This post about groundwater sapping was written by Steve Grimmer, Little River’s Artist Mechanic.
I spend a fair bit of time walking in the Shawnee National Forest here in southern Illinois, and frequently spot geomorphological features and processes that our Emriver models illustrate so well. The latest example is on a short Rail-to-Trail path near my home that starts on public property and then goes through private land. The railbed follows the contour line of the hilly land and has numerous culverts allowing surface water to drain under it. The landowner closest to the trailhead is quite friendly and welcomes hikers and rock climbers on his property. In an effort to make the area more accessible and welcoming, ‘Sam’ recently brought in a bulldozer to push back overgrown vegetation from the rail bed and to clear new paths to bouldering areas on the property. For the most part, he did a good job.
Figure 1. Former low area, excavated to make a pool.
What is Groundwater Sapping?
Before I continue with our story in the Shawnee National Forest, let’s talk about groundwater sapping. This is a phenomenon wherein groundwater outflow from a specific point transports finer sediment downstream, causing weathering or erosion. This in turn causes headward migration of the channel and the creation of a gulley or even a valley. Interestingly, sapping is also a military term for digging a tunnel towards a besieged fortification, often using excavated soil to form the roof of the tunnel. We see evidence of groundwater sapping all over the world and there are even valleys on Mars that appear to have been formed via groundwater sapping.
Back to the Shawnee National Forest
Adjacent to one part of the trail, there was once a low area drained by a plastic culvert that went under a concrete drive. In the spring and early summer, the area was a bit marshy, but it was dry in summer and fall. The landowner decided to excavate that spot to make a little pool that is filled by groundwater and surface runoff. In Figure 1, we can see several problems starting. The culvert under the concrete drive is now clogged with dirt and debris, so the pool will likely overflow its banks this spring when we get big rains. On the far side, we can see the exposed rocky soil where the hillside was excavated to enlarge the pool. It is already eroding back under the thin layer of topsoil, and will soon undermine the adjacent trees which will fall across the trail.
Figure 2. Water from the pool is making its way around the plugged culvert and undermining the concrete drive.
Water in the pool is now going around the culvert and is undermining a concrete drive that is occasionally used by the landowner. In Figure 2, we can see the retaining wall has failed and the soil under the driveway is beginning to wash away. What is most fascinating to me, however, is the Sapping that is occurring on the hiking trail itself.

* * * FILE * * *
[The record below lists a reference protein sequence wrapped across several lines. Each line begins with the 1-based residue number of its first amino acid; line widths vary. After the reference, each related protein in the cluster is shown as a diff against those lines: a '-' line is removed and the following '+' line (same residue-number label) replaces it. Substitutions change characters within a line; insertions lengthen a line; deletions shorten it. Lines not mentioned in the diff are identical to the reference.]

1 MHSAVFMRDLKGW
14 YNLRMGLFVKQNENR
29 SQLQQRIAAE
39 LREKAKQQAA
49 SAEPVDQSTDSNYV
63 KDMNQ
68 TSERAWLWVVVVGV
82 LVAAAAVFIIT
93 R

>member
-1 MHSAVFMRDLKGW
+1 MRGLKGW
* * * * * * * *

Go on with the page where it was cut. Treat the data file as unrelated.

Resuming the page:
Figure 3. Groundwater sapping causing an incision across the hiking trail.
The now-constant pressure of groundwater from the new pond and plugged culvert is forcing groundwater to flow through the old rail bed, which is made from packed gravel and cinders. The sapping is causing the erosion to migrate across the trail towards the new pool. There are only about ten feet remaining between the incision and the pool, and when the two meet, the pool will likely drain quickly, with predictable results.
Groundwater System Example
Where have I seen this before? Let’s look at stills from footage of experiments done recently in our Emriver Em3 stream table with our Groundwater System running. In Figure 4, we see a groundwater-fed pool on the left (sans Canis Familiaris) with the same undercutting of the uphill bank exhibited in Figure 1. On the right, groundwater sapping is causing headward migration of the gaining stream. Our Memphis modeling media has just the right cohesion to mimic what we see in the field. Note the little meander forming spontaneously in the zone of seepage.
Figure 4. Groundwater Sapping in the Emriver Em3 stream table.
In Figure 5, we see that the headward cutting has progressed all the way to the pool. Note the characteristic theatre-shaped headwall. Our Memphis media is also modeling a steep cut bank and point bar formation while maintaining a downstream U-shaped channel. Figure 6 is as expected! Perhaps the next time I see ‘Sam’ down on the trail, I’ll see if he’s amenable to opening up that culvert and sacrificing the pool in favor of the hiking trail.
Figure 5. The headward cut has reached the pool in the Emriver Em3 stream table
Figure 6. What can we expect this spring with the return of 4-inch rains?
You can watch the Groundwater System video where I pulled Figures 4-6 from here.